Lent Reading Challenge: Romans 7

The Challenge for the rest of Lent:

– Read. One chapter in the Bible each day until Easter.  We started with Mark, and now are reading Romans.
– Pray. 10 minutes, twice a day.  No distractions, not multitasking.  Just spend time with God.
– Give. A full tithe (10% of your income) each Sunday through Easter.
Don’t do this religiously, do it relationally.  Scripture says in James 4:8, “Draw near to God, and He will draw near to you.”  Engage this challenge prayerfully and openly, asking God to reveal Himself throughout these coming days.  Be aware and alert to the things God may be showing you.  They may be thoughts that just pop up, experiences that you have, or even just impulses that you may sense.  Also be aware that Satan, the enemy, will seek to throw you off.  Scripture calls us to put on the Full Armor of God, that we can stand against the schemes of the devil.
The book of Romans is somewhat of a different genre of biblical writing.  Mark is one of four Gospels, books that specifically tell the narrative of the life of Jesus Christ.  Romans, however, is a letter and is more theological in nature.  This means that, rather than introducing you to Jesus the person, it is seeking to explain the mission of Jesus and the impact of His life; what it means to believe in Him.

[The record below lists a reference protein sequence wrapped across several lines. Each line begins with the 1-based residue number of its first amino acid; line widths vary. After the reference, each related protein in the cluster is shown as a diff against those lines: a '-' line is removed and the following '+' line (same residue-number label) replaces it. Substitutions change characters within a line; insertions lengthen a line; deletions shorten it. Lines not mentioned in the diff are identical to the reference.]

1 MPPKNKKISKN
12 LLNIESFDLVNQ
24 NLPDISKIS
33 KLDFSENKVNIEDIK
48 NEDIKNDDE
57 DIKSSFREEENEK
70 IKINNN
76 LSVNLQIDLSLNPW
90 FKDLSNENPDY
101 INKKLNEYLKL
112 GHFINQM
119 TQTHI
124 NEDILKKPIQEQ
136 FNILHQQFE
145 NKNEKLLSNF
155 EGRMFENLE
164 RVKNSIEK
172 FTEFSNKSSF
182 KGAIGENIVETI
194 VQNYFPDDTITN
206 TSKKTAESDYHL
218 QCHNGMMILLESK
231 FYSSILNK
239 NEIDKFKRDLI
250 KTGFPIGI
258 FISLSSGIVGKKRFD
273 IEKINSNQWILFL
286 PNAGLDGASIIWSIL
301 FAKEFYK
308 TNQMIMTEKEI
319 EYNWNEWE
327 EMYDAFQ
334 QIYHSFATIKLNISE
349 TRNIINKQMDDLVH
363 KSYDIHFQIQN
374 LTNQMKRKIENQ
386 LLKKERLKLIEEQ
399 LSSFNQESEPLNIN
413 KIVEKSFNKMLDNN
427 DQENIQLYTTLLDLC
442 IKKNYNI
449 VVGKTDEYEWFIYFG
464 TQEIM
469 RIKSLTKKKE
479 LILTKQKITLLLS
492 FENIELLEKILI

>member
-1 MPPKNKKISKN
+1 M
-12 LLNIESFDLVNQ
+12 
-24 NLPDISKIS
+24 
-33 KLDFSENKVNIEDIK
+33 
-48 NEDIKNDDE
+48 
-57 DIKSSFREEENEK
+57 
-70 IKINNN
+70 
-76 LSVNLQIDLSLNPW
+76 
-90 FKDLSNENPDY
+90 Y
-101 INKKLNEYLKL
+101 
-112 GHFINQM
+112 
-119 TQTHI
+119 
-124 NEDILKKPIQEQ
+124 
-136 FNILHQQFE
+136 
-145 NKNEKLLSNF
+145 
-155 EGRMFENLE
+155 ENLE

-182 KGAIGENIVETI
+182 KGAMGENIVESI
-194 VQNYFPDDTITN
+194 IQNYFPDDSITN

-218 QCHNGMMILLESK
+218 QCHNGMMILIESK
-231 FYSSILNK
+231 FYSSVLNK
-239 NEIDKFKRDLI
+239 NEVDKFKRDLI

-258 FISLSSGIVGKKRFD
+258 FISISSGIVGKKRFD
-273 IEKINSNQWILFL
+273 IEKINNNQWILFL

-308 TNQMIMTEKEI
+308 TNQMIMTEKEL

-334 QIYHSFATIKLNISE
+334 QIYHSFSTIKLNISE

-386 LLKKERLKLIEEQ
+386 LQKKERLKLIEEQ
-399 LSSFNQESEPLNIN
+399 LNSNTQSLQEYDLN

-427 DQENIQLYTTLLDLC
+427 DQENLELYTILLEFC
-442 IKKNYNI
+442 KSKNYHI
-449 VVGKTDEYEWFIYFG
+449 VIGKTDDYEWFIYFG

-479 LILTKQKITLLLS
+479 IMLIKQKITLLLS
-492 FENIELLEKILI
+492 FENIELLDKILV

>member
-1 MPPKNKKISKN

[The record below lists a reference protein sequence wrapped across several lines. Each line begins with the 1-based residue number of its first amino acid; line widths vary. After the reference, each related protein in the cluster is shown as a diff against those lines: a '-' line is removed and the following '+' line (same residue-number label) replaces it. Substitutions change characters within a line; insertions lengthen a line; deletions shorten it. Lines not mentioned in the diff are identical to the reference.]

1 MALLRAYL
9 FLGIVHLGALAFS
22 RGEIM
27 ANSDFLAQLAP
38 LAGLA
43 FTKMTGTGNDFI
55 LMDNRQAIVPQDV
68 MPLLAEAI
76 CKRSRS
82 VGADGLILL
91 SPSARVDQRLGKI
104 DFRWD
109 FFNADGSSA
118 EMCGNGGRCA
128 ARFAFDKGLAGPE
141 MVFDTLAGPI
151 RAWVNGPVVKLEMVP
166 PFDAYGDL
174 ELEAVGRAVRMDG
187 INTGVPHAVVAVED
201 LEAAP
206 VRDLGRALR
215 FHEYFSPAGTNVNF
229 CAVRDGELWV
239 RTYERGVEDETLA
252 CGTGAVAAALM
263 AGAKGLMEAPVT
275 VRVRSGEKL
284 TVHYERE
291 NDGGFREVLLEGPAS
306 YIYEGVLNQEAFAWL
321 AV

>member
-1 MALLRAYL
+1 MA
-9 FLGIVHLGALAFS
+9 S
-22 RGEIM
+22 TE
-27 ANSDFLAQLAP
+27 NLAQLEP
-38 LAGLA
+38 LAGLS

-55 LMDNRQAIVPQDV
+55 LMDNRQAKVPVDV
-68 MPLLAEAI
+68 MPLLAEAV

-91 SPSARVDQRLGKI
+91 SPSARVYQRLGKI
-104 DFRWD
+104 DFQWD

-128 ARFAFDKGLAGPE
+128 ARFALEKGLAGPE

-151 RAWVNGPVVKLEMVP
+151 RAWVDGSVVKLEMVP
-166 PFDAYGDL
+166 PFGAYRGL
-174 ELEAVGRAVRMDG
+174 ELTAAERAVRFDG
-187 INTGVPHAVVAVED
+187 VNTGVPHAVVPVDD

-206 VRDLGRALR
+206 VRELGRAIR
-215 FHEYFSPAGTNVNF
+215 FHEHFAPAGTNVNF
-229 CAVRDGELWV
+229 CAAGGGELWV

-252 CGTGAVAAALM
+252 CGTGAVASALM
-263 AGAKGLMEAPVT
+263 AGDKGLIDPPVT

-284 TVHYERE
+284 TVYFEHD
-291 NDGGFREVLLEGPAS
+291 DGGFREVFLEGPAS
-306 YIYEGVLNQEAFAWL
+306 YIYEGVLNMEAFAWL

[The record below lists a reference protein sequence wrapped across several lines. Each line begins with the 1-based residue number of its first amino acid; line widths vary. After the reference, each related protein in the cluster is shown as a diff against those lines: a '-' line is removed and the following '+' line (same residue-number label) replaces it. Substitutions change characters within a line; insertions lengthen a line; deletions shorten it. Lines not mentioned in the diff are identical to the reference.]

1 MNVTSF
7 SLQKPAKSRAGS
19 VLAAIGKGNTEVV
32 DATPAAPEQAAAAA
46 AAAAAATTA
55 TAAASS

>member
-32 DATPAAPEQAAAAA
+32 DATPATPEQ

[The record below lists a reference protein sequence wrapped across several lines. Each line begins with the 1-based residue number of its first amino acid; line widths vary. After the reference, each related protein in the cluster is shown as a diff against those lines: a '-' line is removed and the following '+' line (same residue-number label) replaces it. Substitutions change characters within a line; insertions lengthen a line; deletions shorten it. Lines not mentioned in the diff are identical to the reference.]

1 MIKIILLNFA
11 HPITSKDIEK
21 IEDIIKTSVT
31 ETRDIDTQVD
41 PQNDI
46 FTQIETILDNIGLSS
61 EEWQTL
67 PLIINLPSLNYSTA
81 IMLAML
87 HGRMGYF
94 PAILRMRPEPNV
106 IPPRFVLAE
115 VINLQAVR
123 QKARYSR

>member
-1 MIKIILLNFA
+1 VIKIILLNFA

Romans one of the longest letters that Paul wrote and is, essentially, a summary of the plan of salvation.  It’s structure, which is commonly referred to as “sin, salvation, sanctification” or  “guilt, grace, gratitude,” has become the precedent for many contemporary writings and the general presentation of the Gospel as well.  The book covers the need for a Savior (chapters 1-3), the impact of The Savior (chapters 4-11), and the call of the Savior to a renewed life (chapters 12-16).

 Read Romans 7

Questions for Reflection:
1. What do you think Paul means when he says “You also died to the law through the body of Christ”?  Read Galatians 5.  How does this impact your understanding of what Paul is saying here?
2. Paul talks again about the purpose of the law in our lives.  How are we to interact with the law as those who are in Christ?  What place does the Law have in our lives?  How has the law brought a desire for righteousness in your life?
3. Referencing a struggle between good and evil inside of him, Paul realizes his need for a Savior in verse 25.  Have you come to this point in your life?  How and where?  How has Jesus rescued you?


Pray for yourself, that the Holy Spirit would convict you where you need to be convicted in your life, and give you the strength to face the sin in your life and cling to the grace of God in Jesus Christ.
Pray for Hopkins Community Church, that we would seek to walk with people struggling with sin rather than judge or exclude them.
Pray for the Hopkins Community, that God would bring revival to this place!
Be sure to spend time listening too; prayer is a conversation.  “Be still and know that I am God.”  Psalm 46:10

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